GuideStar International's Blog

May 30, 2012

Transforming your charity by bringing your data to life

Filed under: CSO reporting — guidestarinternational @ 09:30
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TechSoup Global in association with the Guardian are hosting an exciting seminar titled “Transforming your charity by bringing your data to life” on Wednesday 13 June 2012 (8.45am-12.30pm). It will focus on the use of Data and Technology in the charity sector. The seminar will discuss the power of data and how it can be used to progress the objectives of charities and NGOs.

Speakers include: Dave Coplin, Director of Search, Bing, Karl Wilding of the National Council for Voluntary Organisations (NCVO) and Nathaniel Manning, Director of Business Development and Strategy at Ushahidi

You can find the agenda here: Agenda: Transforming your charity by bringing your data to life

In essence, participants will be able to explore what relevant data they can share to benefit their organisation and the charitable sector. They will also hear from individuals who have successfully accessed and deployed technology and big datasets in their organisation. A more detailed agenda can be found here.

The event will be held at the Guardian’s London headquarters located at Kings Place, 90 York Way, London N1 9GU in association with TechSoup Global

TechSoup Global is an international non-profit, founded in 1987 on the belief that both technology & data are powerful enablers for social change, driving the creation of innovative solutions and informed decision making.


This is an invitation only event.


The findings of the seminar will then feature as a one-page article in the newspaper and online on the Guardian Voluntary Sector Network.



April 30, 2012

Building Better Solutions Together, Faster

Filed under: ICT for Development — guidestarinternational @ 12:56
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You’ve probably heard about hackathons, but have you heard of the ‘Weekend Movement’? Glenn Fajardo at TechSoup Global talks about the Weekend movement that is gathering steam in Malaysia in a recent Stanford Social Innovation Review post. It is describes it as “a community of people that builds crafty projects and innovative solutions to real-world problems over weekends.” So you can imagine that though hacking is a part of it, this is much more that a data hackathon. There are Makeweekends  and Changeweekends too. It is another example of how communities, nonprofits, and the technical community can work together to solve pressing problems. You can read more it the post in the SSIR review here. Please feel free to comment!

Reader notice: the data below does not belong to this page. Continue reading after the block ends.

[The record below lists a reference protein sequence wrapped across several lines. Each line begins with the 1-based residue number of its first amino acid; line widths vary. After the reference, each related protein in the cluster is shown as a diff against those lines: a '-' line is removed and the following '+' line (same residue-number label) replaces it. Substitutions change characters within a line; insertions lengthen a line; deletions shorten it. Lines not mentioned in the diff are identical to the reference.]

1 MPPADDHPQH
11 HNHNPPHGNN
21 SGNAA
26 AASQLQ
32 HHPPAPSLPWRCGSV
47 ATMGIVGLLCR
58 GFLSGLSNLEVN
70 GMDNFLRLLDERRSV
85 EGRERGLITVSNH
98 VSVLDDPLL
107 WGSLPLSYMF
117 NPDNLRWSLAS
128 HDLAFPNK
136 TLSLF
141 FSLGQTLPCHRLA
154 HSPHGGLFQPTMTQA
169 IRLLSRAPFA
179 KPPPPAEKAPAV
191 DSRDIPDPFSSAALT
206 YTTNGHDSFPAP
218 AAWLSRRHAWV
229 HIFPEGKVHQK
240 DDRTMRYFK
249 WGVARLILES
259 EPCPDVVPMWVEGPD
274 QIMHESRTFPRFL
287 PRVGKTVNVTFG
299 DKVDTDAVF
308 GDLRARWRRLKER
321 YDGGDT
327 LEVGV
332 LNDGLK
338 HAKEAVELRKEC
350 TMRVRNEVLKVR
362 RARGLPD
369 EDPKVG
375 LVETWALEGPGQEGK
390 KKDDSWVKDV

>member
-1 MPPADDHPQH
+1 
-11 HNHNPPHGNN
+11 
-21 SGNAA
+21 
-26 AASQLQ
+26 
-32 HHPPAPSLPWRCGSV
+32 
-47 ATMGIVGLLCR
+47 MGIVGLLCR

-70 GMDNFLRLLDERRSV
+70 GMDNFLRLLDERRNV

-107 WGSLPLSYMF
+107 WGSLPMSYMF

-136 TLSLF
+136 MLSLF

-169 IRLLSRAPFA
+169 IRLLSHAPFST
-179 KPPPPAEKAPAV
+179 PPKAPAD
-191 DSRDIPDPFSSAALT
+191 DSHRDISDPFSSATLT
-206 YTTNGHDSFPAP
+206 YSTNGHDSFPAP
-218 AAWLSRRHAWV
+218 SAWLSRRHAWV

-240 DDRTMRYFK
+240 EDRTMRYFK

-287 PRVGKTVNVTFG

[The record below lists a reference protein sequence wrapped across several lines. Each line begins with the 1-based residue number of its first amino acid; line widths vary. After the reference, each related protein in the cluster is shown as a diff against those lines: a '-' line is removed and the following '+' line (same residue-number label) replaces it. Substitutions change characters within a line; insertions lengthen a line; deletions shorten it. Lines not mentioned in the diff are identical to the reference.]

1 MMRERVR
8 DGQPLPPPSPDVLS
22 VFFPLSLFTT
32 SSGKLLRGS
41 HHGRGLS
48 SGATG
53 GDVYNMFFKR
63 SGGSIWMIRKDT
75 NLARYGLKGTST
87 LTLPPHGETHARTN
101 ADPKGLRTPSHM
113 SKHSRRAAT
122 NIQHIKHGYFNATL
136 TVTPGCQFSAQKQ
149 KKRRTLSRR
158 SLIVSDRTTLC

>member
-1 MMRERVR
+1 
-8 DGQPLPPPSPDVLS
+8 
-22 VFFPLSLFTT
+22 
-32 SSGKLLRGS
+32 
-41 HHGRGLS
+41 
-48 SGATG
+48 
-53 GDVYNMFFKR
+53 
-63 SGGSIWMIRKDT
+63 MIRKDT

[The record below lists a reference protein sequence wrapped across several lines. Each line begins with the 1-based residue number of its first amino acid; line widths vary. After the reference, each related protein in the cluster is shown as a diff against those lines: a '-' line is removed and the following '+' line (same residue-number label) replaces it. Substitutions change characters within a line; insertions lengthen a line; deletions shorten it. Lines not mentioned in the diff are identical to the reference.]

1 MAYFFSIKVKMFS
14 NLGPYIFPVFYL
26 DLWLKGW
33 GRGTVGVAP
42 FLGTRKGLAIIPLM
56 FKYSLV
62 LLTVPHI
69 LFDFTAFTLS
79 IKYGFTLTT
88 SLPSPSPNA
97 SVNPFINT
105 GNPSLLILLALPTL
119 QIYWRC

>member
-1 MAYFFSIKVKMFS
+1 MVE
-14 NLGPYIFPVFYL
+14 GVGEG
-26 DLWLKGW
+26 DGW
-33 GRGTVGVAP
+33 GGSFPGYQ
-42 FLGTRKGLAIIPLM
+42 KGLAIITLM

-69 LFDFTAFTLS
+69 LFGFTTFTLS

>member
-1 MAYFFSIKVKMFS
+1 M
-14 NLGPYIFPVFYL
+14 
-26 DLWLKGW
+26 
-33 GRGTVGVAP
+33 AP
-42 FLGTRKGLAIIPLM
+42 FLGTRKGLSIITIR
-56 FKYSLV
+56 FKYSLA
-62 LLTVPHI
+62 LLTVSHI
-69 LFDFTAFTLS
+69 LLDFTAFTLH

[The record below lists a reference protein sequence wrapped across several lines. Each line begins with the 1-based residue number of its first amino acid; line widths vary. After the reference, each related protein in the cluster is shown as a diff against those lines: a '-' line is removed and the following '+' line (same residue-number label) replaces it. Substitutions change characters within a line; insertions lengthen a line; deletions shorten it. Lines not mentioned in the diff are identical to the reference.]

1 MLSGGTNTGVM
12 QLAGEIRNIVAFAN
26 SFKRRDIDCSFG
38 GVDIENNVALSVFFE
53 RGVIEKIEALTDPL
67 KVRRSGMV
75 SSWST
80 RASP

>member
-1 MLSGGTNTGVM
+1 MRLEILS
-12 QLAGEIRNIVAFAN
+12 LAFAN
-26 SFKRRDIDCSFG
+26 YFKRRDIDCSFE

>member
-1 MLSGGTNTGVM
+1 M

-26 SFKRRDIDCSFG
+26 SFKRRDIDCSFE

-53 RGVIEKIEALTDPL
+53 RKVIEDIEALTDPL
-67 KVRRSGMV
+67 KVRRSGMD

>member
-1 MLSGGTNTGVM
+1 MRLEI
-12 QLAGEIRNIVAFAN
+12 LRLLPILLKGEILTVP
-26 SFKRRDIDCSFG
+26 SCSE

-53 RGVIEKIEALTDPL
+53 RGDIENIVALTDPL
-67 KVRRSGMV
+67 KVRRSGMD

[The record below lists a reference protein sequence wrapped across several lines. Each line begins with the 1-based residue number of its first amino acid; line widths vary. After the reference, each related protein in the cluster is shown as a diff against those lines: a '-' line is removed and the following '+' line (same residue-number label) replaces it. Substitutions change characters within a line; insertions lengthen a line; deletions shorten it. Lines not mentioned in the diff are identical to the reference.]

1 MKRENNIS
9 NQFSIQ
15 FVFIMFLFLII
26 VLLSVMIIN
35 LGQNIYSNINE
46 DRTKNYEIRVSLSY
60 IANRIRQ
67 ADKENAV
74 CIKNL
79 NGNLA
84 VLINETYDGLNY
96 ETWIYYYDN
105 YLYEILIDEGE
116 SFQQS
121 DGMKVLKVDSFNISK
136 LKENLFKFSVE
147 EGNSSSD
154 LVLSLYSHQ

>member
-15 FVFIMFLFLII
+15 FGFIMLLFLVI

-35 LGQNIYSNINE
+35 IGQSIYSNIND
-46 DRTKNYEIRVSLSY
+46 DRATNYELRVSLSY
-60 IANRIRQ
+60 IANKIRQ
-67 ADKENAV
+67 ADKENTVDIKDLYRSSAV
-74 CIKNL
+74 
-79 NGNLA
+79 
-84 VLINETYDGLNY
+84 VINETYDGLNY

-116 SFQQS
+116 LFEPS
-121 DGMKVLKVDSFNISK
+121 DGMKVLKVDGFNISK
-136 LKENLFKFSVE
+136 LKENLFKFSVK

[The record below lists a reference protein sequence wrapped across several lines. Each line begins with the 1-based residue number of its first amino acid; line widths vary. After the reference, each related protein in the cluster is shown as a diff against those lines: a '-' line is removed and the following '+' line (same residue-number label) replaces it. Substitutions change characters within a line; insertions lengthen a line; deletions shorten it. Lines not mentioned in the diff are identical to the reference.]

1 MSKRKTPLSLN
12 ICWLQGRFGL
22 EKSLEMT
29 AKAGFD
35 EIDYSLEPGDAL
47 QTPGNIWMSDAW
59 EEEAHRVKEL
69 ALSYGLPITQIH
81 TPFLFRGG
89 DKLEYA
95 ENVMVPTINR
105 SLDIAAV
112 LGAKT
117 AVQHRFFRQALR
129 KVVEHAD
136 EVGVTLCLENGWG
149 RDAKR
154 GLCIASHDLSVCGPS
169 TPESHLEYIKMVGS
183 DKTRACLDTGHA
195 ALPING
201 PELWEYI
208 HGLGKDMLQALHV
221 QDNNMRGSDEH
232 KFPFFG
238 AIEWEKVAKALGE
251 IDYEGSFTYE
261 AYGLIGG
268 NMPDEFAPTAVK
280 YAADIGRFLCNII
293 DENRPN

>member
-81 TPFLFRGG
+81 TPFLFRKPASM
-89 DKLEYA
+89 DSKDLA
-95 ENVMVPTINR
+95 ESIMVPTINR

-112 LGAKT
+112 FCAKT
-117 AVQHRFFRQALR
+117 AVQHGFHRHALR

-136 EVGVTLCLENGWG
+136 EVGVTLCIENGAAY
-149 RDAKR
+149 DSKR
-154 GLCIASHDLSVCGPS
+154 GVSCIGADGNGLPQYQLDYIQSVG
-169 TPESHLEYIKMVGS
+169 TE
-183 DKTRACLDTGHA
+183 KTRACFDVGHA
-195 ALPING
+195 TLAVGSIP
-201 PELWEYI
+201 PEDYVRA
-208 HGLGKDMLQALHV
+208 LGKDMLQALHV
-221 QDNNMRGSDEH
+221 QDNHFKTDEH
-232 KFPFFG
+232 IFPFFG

March 5, 2012

Uncertain about how to report and share your nonprofit’s data?

Filed under: Uncategorized — guidestarinternational @ 16:29
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Join TechSoup’s webinar on March 8, at 11 a.m. Pacific time, Explore, Report, and Share Your Data Online, to find out the answers to your data sharing questions.

Register today as space is limited!

SAP and Business Objects BI OnDemand

During this free, one-hour webinar, we will be hearing from SAP’s Steve Williams and Saurabh Abhyankar about issues surrounding data and reporting. We will talk about possible solutions, culminating in a closer look at SAP’s product, Business Objects BI OnDemand.

What is Business Objects BI OnDemand? It is a cloud-based business intelligence application which supports multiple data formats to help you understand how your organization is performing.

Nonprofit Questions About Data Reporting

Want to hear concerns that real nonprofits have about implementing data reporting tools? In preparation for this webinar, we have reached out to organizations using BI OnDemand. These organizations have shared their concerns with us, and we will in turn be addressing them during the webinar.

If you have questions of your own, feel free to email those questions to or post them in the comments below. You will also have additional opportunities to ask questions during the webinar.

This free one-hour webinar is presented in cooperation with SAP, a donor partner of TechSoup Global, and is appropriate for technology decision makers in nonprofits.

We will be having a follow-up webinar on this topic specificially geared to our international audiences. That registration information will be available in April.

November 21, 2011

Just Do Data

Filed under: Uncategorized — guidestarinternational @ 09:47
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By Jessica Galeria

This was originally posted on the TechSoup Global blog

(Portland, OR) — “Data is the new oil.” In an otherwise humdrum Closing Keynote address by Nike’s VP of Sustainable Business and Innovation, Hannah Jones, this struck me as rather a provocative statement. She’s trying to incite a hotel lobby full of nonprofiters, philanthropists, MBA students, CSR practioners and other business-minded social entrepreneurs “to be disruptive, to innovate and to create a sustainable new world.”  She wants us to get smarter about how we work for social impact – with data.

Three very full days with 2,600 attendees and 395 speakers at the 2011 Net Impact  (NI) conference – against the über-eco backdrop of Portland, OR – and this is my main take-away:

Data is the sexiest new thing at the intersection of business and social impact.

OK, OK, I concede that data is neither new nor sexy. But it is being leveraged by the social sector in innovative and forward-thinking ways that are grabbing attention on a national scale. Here’s an NI-inspired look at three different objectives and examples of how do-gooders  “do data”: